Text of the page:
But if Larson were alive today, and Lin-Manuel would find himself in a room with him, what would their conversation be like?

“I felt like this entire movie was me asking him questions. I’m here because I saw Rent for my 17th birthday and it felt more personal than any musical I’d ever seen and was more diverse than any Broadway cast I had ever seen. And it spoke to things that I worried about as a kid. It spoke to living and dying in New York and surviving as an artist.

“And then, when I saw and heard Tick, Tick...BOOM!, it spoke to all of those things. Even more specifically, all of the things I worried about. And so the great joy of this movie was me learning more about Jonathan Larson.”

As part of his research, Lin-Manuel recalled going to the Library of Congress, reading Larson’s rejection letters as well as notes asking other folks for work, and discovering a file full of commercial jingles and things he wrote for products that never got produced. He spoke to Larson’s friends and family, and saw how they lovingly kept his memory alive.

“I believe in the multiverse. I believe there’s a timeline where Jonathan Larson is 61 years old and raising hell maybe on Twitter and Instagram and writing his 10th show. Or 15th show. I wish I could live in that timeline, but I live in this one,” Lin-Manuel said.

Tick, Tick...BOOM! moments

It isn’t hard to find some similarities between Larson and Lin-Manuel’s career trajectories — even the latter saw himself in the late composer’s struggles and Tick, Tick...BOOM! moments when he was starting out in the business. There were many things Lin-Manuel didn’t realize mirrored his own life until he showed the movie to people close to him, including his bestfriend and In The Heights collaborator, Quiara Alegría Hudes.

“I’ll never forget, the movie starts and she sees Jonathan’s bedroom. And she goes, Lin, that’s what your bedroom looked like when you were 29, the futon on the floor, the piles of food, that’s your room dude.

“You know, we were doing our best to make the most loving recreation of Jonathan’s bedroom but at the same time, my anxieties as a songwriter were shared by Jonathan in this film: Is what I’m doing worth it? Will my work connect with an audience? Does what I’m doing matter? Those are questions we all ask ourselves as artists and so there’s no shortage of Tick, Tick… BOOM! moments in my life.”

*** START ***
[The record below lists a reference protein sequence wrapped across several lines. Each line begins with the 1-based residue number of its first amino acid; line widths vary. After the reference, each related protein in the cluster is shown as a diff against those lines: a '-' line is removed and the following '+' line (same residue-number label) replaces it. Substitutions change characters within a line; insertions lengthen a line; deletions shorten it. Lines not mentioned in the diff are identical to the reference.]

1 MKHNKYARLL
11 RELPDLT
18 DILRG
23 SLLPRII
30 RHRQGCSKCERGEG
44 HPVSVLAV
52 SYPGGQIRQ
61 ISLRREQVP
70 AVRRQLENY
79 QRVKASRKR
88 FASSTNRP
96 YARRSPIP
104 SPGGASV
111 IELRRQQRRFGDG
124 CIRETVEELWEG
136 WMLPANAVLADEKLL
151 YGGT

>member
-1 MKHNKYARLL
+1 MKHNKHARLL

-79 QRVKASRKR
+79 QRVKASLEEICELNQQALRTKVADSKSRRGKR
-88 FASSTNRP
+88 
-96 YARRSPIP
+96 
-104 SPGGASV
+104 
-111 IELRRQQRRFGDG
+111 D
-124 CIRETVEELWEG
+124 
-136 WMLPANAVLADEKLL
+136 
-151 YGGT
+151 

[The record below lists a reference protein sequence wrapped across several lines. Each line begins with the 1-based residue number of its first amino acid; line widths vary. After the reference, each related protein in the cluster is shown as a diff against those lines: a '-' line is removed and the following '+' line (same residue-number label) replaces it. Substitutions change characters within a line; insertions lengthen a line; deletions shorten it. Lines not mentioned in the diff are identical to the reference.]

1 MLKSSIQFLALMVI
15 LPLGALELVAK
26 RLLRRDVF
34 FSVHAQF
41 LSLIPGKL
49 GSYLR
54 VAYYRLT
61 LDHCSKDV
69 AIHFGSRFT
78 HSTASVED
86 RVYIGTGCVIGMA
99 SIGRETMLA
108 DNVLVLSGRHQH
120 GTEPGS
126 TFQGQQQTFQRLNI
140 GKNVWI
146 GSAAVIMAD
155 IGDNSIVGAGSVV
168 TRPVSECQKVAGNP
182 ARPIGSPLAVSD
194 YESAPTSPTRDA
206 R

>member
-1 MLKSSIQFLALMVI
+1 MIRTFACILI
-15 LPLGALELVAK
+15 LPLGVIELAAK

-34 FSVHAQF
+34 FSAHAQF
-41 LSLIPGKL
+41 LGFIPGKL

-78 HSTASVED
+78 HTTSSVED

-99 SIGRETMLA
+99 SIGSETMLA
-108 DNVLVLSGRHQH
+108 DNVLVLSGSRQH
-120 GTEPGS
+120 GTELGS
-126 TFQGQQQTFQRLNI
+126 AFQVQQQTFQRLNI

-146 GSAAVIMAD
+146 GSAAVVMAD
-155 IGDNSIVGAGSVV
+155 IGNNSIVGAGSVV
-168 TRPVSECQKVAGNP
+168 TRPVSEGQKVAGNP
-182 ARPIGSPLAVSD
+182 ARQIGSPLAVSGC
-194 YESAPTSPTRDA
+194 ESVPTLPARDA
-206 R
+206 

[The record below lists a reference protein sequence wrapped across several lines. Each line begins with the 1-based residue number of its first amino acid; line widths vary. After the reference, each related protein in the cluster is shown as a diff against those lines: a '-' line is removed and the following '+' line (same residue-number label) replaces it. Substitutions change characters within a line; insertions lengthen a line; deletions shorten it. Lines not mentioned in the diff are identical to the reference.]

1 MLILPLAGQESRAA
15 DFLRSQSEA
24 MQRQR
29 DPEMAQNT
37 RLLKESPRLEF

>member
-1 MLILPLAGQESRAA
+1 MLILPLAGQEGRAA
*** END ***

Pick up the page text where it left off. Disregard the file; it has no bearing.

Meanwhile, Lin-Manuel continues to be surprised by the impact of his own works, including the kind of phenomenon Hamilton has become since its premiere on Broadway in 2015.

While reflecting on his career journey so far, the composer admitted it makes him doubly sad that Larson did not live to witness Rent’s impact and “the way his show can become sort of almost apart from you, like a jumping off point for people to have lots of different conversations about things that really have nothing to do with you.”

He cited his experience as now part-owner of the Drama Bookshop, a cultural institution in New York for theatrical works since 1917. “I look at the shelves and I see books about Hamilton that I didn’t know about. Hamilton and the law, Hamilton philosophy, the good, bad and everything in between. It’s its own thing. And yet, I remember when I was still just trying to get the songs out of my head and into the world just like Jonathan Larson was.”

There are definitely lessons to take away from Lin-Manuel’s success story. That is, to trust your craziest and scariest ideas, he noted, “because that’s a crazy idea (Hamilton) and it connected with people.”

“I think one of the positive legacies of Hamilton, at least what I’ve seen in my time and who knows what the ultimate legacy will be, is the cast of Hamilton is every bit as diverse as Rent as in 1996. And you don’t need this notion of historical accuracy. Like we always were going to cast incredible actors of color to play these parts and to sing this hip-hop and R&B musical.

“And I think that broke some kind of barrier in people’s heads because now, if you see a Broadway show, and it’s an all-white cast, it looks strange. It’s like: Wait, why is this like this? Hamilton showed us it was possible to have a cast as diverse as New York City and the world we actually live in. And that’s been a really positive legacy that I’m very proud of,” he ended.

(Tick, Tick...BOOM! is now streaming on Netflix.)